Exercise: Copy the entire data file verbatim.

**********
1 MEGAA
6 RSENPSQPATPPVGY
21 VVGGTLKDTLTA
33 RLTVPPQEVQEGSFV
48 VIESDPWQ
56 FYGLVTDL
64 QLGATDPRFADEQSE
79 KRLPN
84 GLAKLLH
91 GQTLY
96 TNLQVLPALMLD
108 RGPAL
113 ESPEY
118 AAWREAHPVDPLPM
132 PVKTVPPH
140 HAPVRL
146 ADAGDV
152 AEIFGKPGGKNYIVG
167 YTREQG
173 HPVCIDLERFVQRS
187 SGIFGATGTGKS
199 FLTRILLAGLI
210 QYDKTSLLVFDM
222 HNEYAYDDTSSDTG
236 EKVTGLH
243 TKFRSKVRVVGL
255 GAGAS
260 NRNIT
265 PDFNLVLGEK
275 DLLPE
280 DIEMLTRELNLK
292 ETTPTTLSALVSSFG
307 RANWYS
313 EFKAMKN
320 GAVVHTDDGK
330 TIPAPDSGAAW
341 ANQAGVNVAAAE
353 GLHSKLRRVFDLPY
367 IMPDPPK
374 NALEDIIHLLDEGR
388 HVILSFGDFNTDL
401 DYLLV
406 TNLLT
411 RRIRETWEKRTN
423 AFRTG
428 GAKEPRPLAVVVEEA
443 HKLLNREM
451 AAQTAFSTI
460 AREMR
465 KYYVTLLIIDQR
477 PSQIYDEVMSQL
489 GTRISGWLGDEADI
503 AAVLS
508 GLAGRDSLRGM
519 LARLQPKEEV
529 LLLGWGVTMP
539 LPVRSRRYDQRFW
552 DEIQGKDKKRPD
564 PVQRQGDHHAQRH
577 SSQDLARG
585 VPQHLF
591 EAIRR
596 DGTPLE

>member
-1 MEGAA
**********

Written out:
1 MEGAA
6 RSENPSQPATPPVGY
21 VVGGTLKDTLTA
33 RLTVPPQEVQEGSFV
48 VIESDPWQ
56 FYGLVTDL
64 QLGATDPRFADEQSE
79 KRLPN
84 GLAKLLH
91 GQTLY
96 TNLQVLPALMLD
108 RGPAL
113 ESPEY
118 AAWREAHPVDPLPM
132 PVKTVPPH
140 HAPVRL
146 ADAGDV
152 AEIFGKPGGKNYIVG
167 YTREQG
173 HPVCIDLERFVQRS
187 SGIFGATGTGKS
199 FLTRILLAGLI
210 QYDKTSLLVFDM
222 HNEYAYDDTSSDTG
236 EKVTGLH
243 TKFRSKVRVVGL
255 GAGAS
260 NRNIT
265 PDFNLVLGEK
275 DLLPE
280 DIEMLTRELNLK
292 ETTPTTLSALVSSFG
307 RANWYS
313 EFKAMKN
320 GAVVHTDDGK
330 TIPAPDSGAAW
341 ANQAGVNVAAAE
353 GLHSKLRRVFDLPY
367 IMPDPPK
374 NALEDIIHLLDEGR
388 HVILSFGDFNTDL
401 DYLLV
406 TNLLT
411 RRIRETWEKRTN
423 AFRTG
428 GAKEPRPLAVVVEEA
443 HKLLNREM
451 AAQTAFSTI
460 AREMR
465 KYYVTLLIIDQR
477 PSQIYDEVMSQL
489 GTRISGWLGDEADI
503 AAVLS
508 GLAGRDSLRGM
519 LARLQPKEEV
529 LLLGWGVTMP
539 LPVRSRRYDQRFW
552 DEIQGKDKKRPD
564 PVQRQGDHHAQRH
577 SSQDLARG
585 VPQHLF
591 EAIRR
596 DGTPLE

>member
-1 MEGAA